ANN Classification of Biological Measures of Soil Quality in S.E. Australia
David E Crowley, Pauline M Mele, Helen Hayden, Darryl R. Nelson
Last modified: 2008-09-13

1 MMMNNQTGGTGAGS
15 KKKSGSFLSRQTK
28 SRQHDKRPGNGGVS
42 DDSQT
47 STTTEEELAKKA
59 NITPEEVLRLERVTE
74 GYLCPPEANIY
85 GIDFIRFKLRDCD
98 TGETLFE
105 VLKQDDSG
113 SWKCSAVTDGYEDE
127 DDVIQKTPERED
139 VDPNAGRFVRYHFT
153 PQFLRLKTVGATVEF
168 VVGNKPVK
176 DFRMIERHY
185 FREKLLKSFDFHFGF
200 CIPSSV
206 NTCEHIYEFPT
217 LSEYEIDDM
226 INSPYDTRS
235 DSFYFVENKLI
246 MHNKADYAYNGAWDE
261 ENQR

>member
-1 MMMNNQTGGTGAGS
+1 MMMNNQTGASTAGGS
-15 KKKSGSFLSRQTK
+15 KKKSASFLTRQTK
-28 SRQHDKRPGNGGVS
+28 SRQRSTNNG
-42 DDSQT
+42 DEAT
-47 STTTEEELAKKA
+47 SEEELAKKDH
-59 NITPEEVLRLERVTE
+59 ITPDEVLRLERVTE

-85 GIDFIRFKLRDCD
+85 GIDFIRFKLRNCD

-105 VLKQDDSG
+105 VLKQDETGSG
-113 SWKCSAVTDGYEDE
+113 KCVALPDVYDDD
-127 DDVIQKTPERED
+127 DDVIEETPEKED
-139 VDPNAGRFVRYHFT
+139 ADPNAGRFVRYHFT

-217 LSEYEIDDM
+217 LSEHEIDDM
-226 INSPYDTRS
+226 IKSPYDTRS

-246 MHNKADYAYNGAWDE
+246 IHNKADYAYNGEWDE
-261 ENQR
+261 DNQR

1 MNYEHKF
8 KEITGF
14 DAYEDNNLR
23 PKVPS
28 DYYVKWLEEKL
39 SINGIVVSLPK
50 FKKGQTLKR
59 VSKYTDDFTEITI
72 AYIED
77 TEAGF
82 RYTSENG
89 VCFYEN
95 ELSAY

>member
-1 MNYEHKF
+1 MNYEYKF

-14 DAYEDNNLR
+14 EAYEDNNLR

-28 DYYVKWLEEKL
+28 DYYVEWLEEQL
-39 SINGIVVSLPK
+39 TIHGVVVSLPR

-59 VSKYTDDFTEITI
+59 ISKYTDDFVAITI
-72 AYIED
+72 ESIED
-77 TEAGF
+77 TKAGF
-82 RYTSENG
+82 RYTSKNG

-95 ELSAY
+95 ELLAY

Soil quality assessment for field crop production is typically determined using chemical and physical variables that are known to influence plant growth, but that are relatively static indicators of soil quality as compared to biological variables that are much more dynamic in response to changes in soil management practices. Currently, databases are being established for on-line monitoring of soil quality and yield prediction using statistical models that include mostly chemical and physical variables along with rudimentary measures of soil biomass and respiration as biological variables. Given the availability of new high resolution methods to characterize microbial communities, there is interest in determining how profiles of microbial community structure might be used to assess soil quality. Here we examine the use of ANN models for clustering of multiparametric variables that use molecular and biochemical data to characterize soil microbial community structures. Data were collected from a wide range of sites representing a variety of soil types that are under wheat production in S.E. Australia. Microbial community structures were determined using terminal restriction fragment linked polymorphisms (TRFLP) of 16S rRNA genes in DNA extracts and by biochemical profiles of phospholipid fatty acids (PLFA) that serve as quantitative markers for different groups of microorganisms. For inclusion in the ANN analysis, both TRLFP and PLFA data were first reduced in dimensionality using principle components analysis. Application of Kohonen SOM to the resulting data sets revealed significant linkages between many disparate single parameter chemical and physical variables that appear to drive changes in soil microbial community structure. The visual output of the SOM analysis provides a rapid and intuitive means to examine covariance between these variables and with minimal training could be useful for assisting land managers with interpretation of multiparametric soil analyses. Further development of these tools should help soil scientists identify key biological variables that can be used in soil quality monitoring across different landscapes and management systems.